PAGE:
Joseph C. Phillips Jr.: Balancing Act
While Joseph C. Phillips Jr.’s music sometimes incorporates improvisation and his ensemble features several prominent jazz musicians, he does not consider himself a jazz composer. An adept multitasker who balances creating music for film, dance, symphonic bands, and his own 25-piece ensemble with teaching music to kindergartners, Phillips creates very clearly 21st-century music—incorporating a broad range of styles while being ultimately beholden to none.
Like most composers these days, Joseph C. Phillips Jr. has to balance creating new music, getting it performed, and surviving. Seeing him on his bicycle returning from the Park Slope school where he teaches music to kindergartners to his Bedford Stuyvesant apartment (where we spoke earlier this month) seemed a very apt visual metaphor for how effectively he navigates through the various parts of his life. It’s a relatively short ride, although admittedly his composition studio in upstate New York, where he does most of his composing on the weekends, is a bit further away.
Phillips has nevertheless been able to accomplish a tremendous amount of work since he first arrived in New York City in 1998. Just two years after relocating here from Seattle, he began conducting his own ensemble, Numinous, as a vehicle for disseminating his own compositions. Within a couple of years after that, he released (on his own label) a CD devoted entirely to his music—Numinous: The Music of Joseph C. Phillips, Jr.—and in 2009, his second disc, Vipassana, was released on Innova. A third (to be released by New Amsterdam Records) will be out next year. Although Numinous—which now comprises 25 musicians, practically a chamber orchestra—has remained the primary performing repository for his music, he has also received commissions to compose works for pianists Simone Dinnerstein and Lara Downes, Face The Music, the University of Maryland Wind Ensemble, and the St. Olaf College Band. And the projects he has embarked on with Numinous frequently contain additional elements. When I spoke to him, he was in the middle of a series of performances of an evening-length work, To Begin The World Over Again, inspired by the writings of Thomas Paine with Edisa Weeks’s dance group, DELIRIOUS Dances. This week, the New York City re-premiere of Ernst Lubitsch’s The Loves of Pharaoh, a 90-year-old silent film which was only rediscovered last year, will feature a newly composed score by Phillips performed live by Numinous at the Brooklyn Academy of Music.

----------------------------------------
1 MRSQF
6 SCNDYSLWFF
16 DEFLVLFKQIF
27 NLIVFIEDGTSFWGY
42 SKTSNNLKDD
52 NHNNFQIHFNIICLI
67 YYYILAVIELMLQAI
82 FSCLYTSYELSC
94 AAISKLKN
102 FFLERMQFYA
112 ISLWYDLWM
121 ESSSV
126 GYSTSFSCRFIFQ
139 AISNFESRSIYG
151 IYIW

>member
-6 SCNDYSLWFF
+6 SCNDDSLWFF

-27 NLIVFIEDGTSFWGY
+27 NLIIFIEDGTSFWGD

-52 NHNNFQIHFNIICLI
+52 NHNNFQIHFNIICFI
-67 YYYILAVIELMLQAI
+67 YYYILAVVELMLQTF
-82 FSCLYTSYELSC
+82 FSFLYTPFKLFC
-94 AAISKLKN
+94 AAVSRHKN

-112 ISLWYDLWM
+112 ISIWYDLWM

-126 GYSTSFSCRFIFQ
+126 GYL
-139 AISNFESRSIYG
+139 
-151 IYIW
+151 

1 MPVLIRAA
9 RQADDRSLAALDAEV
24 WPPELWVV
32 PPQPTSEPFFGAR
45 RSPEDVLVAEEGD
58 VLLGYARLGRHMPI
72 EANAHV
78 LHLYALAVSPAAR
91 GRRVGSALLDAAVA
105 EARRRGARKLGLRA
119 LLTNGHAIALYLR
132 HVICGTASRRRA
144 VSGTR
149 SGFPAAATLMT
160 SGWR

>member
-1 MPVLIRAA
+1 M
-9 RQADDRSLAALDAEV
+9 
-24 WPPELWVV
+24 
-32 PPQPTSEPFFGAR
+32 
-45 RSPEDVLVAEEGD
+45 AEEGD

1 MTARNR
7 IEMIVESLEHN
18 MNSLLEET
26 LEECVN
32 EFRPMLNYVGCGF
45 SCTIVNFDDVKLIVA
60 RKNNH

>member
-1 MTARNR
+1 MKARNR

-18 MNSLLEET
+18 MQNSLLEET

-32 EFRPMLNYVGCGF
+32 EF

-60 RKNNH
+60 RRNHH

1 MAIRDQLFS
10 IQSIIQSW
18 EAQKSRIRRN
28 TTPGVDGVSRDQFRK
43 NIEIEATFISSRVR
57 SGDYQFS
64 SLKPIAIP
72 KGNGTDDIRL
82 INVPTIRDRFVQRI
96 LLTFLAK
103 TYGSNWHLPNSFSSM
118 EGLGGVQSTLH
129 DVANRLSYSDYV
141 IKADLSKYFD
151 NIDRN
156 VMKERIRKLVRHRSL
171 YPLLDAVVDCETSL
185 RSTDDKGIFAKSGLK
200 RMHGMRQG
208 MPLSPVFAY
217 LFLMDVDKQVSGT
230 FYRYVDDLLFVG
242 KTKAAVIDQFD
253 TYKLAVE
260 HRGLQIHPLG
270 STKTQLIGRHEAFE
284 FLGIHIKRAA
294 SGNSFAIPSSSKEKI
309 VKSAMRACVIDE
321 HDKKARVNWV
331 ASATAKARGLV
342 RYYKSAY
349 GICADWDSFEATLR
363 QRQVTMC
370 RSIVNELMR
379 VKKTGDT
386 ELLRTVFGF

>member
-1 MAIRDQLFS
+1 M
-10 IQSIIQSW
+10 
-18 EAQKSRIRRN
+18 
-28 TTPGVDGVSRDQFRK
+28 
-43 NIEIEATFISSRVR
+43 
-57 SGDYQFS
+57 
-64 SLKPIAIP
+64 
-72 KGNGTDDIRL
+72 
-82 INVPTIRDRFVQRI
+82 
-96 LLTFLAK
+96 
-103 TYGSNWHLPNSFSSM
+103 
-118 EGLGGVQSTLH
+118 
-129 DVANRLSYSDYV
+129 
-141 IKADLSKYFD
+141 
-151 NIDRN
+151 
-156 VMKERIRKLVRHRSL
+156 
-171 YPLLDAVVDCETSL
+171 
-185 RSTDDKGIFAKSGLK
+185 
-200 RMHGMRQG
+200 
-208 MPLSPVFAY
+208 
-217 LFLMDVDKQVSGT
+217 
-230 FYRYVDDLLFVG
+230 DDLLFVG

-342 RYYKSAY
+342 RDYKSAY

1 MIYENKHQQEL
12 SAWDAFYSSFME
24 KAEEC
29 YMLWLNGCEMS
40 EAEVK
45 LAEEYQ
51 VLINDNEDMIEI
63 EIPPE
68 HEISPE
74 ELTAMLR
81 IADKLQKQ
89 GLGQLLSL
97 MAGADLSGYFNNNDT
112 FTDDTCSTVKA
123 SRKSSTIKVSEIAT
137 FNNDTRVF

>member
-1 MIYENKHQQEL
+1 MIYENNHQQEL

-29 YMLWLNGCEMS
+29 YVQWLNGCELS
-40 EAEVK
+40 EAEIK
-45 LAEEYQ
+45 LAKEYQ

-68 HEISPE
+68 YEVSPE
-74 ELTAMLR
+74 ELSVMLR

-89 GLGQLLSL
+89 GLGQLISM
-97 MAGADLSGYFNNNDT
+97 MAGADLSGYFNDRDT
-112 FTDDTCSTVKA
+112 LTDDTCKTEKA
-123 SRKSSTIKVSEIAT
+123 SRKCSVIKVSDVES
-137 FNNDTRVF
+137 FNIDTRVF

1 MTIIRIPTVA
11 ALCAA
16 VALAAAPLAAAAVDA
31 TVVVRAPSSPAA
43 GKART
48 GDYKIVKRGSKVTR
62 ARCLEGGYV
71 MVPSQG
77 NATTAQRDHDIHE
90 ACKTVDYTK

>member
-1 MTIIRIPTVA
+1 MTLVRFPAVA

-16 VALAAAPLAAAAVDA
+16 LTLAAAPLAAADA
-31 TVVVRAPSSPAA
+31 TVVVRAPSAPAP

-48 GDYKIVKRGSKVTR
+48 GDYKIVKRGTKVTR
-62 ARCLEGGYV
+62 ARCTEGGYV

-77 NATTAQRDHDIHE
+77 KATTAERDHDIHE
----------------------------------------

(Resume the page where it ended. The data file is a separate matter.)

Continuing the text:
Yet musical composition came relatively late to Phillips. A self-described late bloomer, he didn’t start composing until he studied piano while pursuing an undergraduate degree in music education from the University of Maryland, a course of study he didn’t embark on until his junior year. As he explains it:
Originally I was a bio-chem major. I was actually that for two years. But I couldn’t see myself being in a lab coat for the rest of my life, so I took a semester off. Then I thought, “O.K., I want to do music.” That was really my first exposure to most everything: Debussy, all the classical, and even the jazz things. I knew Coltrane before, but it was really in-depth when I started the music program at the University of Maryland. It really got me started because that was the first time I learned to play piano. And as soon as I was in there doing piano, I could do my own thing and I started writing my own things from that point on.
Finding out about his original background in lab science explains some of Phillips’s working methods. Numinous has functioned as an extremely malleable composition laboratory for him, enabling him to explore a wide range of instrumentation as well as performance practices and compositional techniques which range from a Steve Reich-ian pulse-driven minimalism to a keen sense of specific timbre combinations reminiscent of big band composer-arrangers such as Gil Evans or Maria Schneider, to a more amorphous Morton Feldman-esque harmonic ambiguity. While the name Numinous might initially evoke a sense of spirituality (the Merriam-Webster dictionary defines “numinous” as supernatural, mysterious, spiritual, and holy), Phillips remains committed to a more scientific approach: